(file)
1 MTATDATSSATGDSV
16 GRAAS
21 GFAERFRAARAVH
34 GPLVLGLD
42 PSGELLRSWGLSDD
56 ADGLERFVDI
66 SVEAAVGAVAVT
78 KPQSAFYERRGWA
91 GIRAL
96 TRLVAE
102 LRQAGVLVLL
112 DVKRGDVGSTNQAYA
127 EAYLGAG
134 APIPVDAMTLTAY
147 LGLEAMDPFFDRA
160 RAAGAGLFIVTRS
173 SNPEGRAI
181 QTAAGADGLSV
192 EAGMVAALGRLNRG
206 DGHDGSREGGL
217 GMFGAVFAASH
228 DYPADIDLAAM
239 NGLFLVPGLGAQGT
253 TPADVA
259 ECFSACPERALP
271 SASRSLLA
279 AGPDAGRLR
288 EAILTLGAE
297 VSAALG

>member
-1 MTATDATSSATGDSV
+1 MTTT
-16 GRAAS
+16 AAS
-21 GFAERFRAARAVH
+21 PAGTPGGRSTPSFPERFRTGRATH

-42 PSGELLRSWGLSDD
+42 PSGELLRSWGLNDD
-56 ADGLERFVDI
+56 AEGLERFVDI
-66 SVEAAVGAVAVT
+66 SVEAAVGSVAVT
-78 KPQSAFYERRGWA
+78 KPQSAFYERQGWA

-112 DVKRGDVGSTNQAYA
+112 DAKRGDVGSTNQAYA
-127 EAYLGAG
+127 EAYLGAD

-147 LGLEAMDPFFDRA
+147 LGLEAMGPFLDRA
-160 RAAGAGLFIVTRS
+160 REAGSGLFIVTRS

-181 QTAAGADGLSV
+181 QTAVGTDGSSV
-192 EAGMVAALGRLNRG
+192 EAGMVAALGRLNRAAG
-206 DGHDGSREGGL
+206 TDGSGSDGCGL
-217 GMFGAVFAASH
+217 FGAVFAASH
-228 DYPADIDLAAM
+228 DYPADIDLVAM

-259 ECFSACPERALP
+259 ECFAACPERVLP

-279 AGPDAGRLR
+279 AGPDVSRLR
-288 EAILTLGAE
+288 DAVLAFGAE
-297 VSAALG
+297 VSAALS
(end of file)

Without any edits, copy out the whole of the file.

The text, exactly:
1 MTATDATSSATGDSV
16 GRAAS
21 GFAERFRAARAVH
34 GPLVLGLD
42 PSGELLRSWGLSDD
56 ADGLERFVDI
66 SVEAAVGAVAVT
78 KPQSAFYERRGWA
91 GIRAL
96 TRLVAE
102 LRQAGVLVLL
112 DVKRGDVGSTNQAYA
127 EAYLGAG
134 APIPVDAMTLTAY
147 LGLEAMDPFFDRA
160 RAAGAGLFIVTRS
173 SNPEGRAI
181 QTAAGADGLSV
192 EAGMVAALGRLNRG
206 DGHDGSREGGL
217 GMFGAVFAASH
228 DYPADIDLAAM
239 NGLFLVPGLGAQGT
253 TPADVA
259 ECFSACPERALP
271 SASRSLLA
279 AGPDAGRLR
288 EAILTLGAE
297 VSAALG

>member
-1 MTATDATSSATGDSV
+1 MTTT
-16 GRAAS
+16 AAS
-21 GFAERFRAARAVH
+21 PAGTPGGRSTPSFPERFRTGRATH

-42 PSGELLRSWGLSDD
+42 PSGELLRSWGLNDD
-56 ADGLERFVDI
+56 AEGLERFVDI
-66 SVEAAVGAVAVT
+66 SVEAAVGSVAVT
-78 KPQSAFYERRGWA
+78 KPQSAFYERQGWA

-112 DVKRGDVGSTNQAYA
+112 DAKRGDVGSTNQAYA
-127 EAYLGAG
+127 EAYLGAD

-147 LGLEAMDPFFDRA
+147 LGLEAMGPFLDRA
-160 RAAGAGLFIVTRS
+160 REAGSGLFIVTRS

-181 QTAAGADGLSV
+181 QTAVGTDGSSV
-192 EAGMVAALGRLNRG
+192 EAGMVAALGRLNRAAG
-206 DGHDGSREGGL
+206 TDGSGSDGCGL
-217 GMFGAVFAASH
+217 FGAVFAASH
-228 DYPADIDLAAM
+228 DYPADIDLVAM

-259 ECFSACPERALP
+259 ECFAACPERVLP

-279 AGPDAGRLR
+279 AGPDVSRLR
-288 EAILTLGAE
+288 DAVLAFGAE
-297 VSAALG
+297 VSAALS